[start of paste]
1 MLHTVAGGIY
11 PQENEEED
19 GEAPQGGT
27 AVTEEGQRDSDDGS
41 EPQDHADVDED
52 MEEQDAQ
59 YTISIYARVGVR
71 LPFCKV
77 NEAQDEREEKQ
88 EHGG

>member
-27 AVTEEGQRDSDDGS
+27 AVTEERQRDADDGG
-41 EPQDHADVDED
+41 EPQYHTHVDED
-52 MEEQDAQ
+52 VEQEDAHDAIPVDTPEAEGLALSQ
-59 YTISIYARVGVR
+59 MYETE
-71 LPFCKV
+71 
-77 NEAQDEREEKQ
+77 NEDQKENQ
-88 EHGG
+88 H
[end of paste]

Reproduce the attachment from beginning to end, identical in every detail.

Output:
1 MLHTVAGGIY
11 PQENEEED
19 GEAPQGGT
27 AVTEEGQRDSDDGS
41 EPQDHADVDED
52 MEEQDAQ
59 YTISIYARVGVR
71 LPFCKV
77 NEAQDEREEKQ
88 EHGG

>member
-27 AVTEEGQRDSDDGS
+27 AVTEERQRDADDGG
-41 EPQDHADVDED
+41 EPQYHTHVDED
-52 MEEQDAQ
+52 VEQEDAHDAIPVDTPEAEGLALSQ
-59 YTISIYARVGVR
+59 MYETE
-71 LPFCKV
+71 
-77 NEAQDEREEKQ
+77 NEDQKENQ
-88 EHGG
+88 H